There is little reported information on the clinicopathology features of a horse with left dorsal large colon volvulus. We attempted to derive this information, based on a retrospective analysis of 1 horse admitted to Veterinary Teaching Hospital (VTH) of the Tehran Regional College of Veterinary Medicine, Karaj Campus, Iran.
The outcome and prognosis for horses after surgery for colic can be difficult to predict and is highly dependent on the nature and severity of the lesion
. To our knowledge, few studies report outcome in horses with left dorsal large colon volvulus (defined as volvulus unrelated to other apparent causes like incarceration, lipoma, mesenteric rent, etc.
). Thus, our purpose was to investigate historical data, signalment, clinical signs, physical examination findings, results of laboratory analysis, surgical, necropsy and histopathological examinations of horse with a diagnosis of left dorsal large colon volvulus at surgery or necropsy, in relation to outcome (survival or non-survival). Our goal was to determine clinical and clinicopathologic factors associated with hospital mortality for large colon volvulus.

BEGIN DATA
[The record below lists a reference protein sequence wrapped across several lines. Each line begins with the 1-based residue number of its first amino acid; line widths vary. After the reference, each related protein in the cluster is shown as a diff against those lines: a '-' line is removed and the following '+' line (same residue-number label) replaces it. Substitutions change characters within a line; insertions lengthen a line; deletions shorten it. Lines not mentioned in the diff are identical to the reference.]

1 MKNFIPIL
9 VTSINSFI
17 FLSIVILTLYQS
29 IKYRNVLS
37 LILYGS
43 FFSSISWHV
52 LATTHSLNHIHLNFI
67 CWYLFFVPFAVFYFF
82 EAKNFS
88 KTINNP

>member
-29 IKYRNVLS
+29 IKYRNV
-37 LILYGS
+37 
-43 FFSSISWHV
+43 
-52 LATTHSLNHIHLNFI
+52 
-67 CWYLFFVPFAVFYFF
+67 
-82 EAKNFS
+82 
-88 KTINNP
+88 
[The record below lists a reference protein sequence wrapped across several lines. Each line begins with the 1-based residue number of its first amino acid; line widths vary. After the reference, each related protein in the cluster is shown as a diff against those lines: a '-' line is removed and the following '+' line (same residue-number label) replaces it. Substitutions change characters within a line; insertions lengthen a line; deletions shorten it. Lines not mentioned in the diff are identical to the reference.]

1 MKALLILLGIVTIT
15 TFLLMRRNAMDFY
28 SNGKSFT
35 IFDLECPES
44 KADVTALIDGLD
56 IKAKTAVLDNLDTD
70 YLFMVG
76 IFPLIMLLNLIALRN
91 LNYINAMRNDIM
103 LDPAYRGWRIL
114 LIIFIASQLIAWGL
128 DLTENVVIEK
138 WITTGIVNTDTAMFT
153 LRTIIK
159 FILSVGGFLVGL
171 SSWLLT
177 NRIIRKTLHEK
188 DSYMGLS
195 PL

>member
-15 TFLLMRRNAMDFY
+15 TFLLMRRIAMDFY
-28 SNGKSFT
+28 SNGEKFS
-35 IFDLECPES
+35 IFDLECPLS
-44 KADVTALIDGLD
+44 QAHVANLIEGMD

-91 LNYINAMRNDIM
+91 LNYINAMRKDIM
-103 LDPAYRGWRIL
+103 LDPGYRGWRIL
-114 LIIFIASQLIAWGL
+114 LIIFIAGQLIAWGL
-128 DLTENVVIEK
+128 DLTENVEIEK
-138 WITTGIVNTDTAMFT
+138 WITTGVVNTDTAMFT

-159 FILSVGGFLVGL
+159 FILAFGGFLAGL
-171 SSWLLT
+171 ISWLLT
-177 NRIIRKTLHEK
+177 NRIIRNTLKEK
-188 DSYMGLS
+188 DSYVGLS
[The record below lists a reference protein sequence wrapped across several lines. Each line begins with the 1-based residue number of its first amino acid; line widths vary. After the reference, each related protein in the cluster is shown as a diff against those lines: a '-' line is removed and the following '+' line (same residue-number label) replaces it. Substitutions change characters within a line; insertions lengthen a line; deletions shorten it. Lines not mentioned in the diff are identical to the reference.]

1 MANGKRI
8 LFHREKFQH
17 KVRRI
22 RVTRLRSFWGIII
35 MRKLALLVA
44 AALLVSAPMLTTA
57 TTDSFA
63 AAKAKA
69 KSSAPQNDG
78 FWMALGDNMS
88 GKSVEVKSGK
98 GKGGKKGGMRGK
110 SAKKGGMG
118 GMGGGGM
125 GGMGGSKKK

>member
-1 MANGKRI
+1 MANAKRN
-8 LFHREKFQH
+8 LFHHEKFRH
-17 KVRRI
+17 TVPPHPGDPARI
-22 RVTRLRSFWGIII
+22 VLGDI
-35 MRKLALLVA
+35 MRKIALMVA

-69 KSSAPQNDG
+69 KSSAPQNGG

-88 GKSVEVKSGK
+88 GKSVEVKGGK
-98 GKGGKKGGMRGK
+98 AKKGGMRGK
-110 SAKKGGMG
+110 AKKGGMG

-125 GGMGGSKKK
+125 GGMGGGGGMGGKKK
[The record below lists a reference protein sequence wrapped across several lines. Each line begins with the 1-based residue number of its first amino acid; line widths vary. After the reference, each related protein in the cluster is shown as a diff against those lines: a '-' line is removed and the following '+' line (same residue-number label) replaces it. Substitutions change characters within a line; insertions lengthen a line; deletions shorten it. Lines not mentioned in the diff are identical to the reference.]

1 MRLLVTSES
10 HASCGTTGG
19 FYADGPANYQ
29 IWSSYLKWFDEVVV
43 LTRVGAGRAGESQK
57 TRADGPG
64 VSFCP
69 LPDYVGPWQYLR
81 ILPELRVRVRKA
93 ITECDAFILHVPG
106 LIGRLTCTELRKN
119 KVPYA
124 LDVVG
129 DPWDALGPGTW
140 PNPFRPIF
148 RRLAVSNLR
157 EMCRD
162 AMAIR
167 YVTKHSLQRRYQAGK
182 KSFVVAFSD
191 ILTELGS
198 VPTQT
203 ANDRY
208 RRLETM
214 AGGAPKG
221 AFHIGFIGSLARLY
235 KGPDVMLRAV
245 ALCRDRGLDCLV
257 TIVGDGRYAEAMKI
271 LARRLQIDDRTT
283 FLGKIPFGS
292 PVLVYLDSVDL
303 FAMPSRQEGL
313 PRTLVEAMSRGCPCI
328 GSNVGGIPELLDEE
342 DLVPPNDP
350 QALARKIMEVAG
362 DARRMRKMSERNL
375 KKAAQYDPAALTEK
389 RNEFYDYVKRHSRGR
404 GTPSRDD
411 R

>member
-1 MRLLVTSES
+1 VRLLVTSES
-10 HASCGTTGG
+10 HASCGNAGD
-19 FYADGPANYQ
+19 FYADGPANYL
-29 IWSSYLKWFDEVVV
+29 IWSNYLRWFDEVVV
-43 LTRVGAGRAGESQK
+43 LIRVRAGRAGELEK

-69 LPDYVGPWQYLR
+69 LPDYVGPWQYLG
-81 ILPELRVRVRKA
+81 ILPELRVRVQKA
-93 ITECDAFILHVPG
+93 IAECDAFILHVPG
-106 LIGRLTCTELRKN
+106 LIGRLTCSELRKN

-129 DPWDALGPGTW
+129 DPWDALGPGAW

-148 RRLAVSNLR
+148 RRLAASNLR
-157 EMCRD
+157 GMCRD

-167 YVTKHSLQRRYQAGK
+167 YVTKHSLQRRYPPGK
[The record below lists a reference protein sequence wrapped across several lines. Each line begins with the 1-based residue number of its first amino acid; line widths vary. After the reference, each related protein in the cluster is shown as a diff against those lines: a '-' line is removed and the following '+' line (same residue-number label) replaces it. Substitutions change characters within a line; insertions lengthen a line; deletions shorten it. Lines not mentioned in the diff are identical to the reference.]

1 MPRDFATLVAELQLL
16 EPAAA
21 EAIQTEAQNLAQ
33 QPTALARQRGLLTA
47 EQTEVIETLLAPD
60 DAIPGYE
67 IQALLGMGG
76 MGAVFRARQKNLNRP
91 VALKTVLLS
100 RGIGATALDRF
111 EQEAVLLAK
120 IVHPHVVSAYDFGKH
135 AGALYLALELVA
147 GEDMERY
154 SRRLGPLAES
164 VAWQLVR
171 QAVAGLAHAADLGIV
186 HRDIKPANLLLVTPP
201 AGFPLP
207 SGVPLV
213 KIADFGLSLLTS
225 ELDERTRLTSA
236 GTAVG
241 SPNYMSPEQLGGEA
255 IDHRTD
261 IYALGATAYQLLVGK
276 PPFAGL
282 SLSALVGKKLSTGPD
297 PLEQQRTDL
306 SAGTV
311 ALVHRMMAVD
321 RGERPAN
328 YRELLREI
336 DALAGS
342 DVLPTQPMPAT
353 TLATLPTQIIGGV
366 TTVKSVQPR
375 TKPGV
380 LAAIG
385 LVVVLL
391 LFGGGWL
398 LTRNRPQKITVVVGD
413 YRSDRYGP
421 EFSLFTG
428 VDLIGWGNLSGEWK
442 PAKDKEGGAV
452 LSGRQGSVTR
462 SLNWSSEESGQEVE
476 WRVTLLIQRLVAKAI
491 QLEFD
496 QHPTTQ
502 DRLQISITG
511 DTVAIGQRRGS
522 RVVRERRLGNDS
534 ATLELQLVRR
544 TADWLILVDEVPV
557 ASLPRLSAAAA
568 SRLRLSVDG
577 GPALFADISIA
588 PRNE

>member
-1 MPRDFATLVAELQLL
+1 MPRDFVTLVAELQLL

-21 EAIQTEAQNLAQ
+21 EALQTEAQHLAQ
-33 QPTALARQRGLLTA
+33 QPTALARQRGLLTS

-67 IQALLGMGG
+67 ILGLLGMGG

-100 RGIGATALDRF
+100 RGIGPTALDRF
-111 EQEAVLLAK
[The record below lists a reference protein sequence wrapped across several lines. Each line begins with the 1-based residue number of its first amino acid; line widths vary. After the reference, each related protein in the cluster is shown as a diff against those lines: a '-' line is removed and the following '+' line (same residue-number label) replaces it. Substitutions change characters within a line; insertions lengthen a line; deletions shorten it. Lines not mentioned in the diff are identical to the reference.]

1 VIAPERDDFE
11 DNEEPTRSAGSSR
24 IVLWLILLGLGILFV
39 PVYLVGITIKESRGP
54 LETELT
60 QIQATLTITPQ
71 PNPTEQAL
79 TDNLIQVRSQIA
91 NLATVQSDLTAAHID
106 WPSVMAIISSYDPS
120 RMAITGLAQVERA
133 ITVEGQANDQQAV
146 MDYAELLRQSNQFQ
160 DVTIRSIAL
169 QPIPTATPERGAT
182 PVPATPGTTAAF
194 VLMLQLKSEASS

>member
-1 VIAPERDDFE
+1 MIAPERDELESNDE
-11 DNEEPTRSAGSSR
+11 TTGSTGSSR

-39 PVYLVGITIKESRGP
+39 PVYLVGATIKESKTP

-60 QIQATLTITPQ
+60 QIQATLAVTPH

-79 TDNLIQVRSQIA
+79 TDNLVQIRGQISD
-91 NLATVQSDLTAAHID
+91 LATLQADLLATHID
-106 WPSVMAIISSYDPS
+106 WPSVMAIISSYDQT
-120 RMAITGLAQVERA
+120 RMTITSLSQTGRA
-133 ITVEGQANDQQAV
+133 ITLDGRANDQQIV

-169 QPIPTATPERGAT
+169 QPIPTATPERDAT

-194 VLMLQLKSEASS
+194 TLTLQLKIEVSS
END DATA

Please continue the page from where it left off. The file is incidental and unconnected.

The prognosis for horses with large colon volvulus has been reported to be 30% to 60%
. A recent study reported a survival rate of 83%; however, this study was performed in a region of the UK with early referral and surgery
. A recent study reported that horses with large colon volvulus and plasma lactate less than 6.0 mmol/L can be predicted to survive based on a sensitivity and specificity of 84% and 83%
. Complete volvulus of the large colon is a serious condition causing severe unrelenting abdominal pain. It is most common in post partum broodmares and is not commonly reported in yearlings
. The condition has been associated with a poor prognosis although survival rates have improved with advances in gastrointestinal surgery and prompt surgical intervention
. Volvulus may occur predominately in dorsomedial rotations
. Volvulus may also occur anywhere along the length of the colon although it is reported most commonly at the level of the caeco-colic fold. The clinical effects of the volvulus and prognosis depend on the degree of rotation and resulting ischaemia. Partial rotation (<270°) may cause milder or even no clinical signs
. Colic is one of the most difficult diseases to study with epidemiologic methods due to the large number of diseases, cause colic (abdominal pain) as a clinical sign. Historically, there has been concern that analgesics administered before referral might mask signs of surgical colic on admission to referral hospitals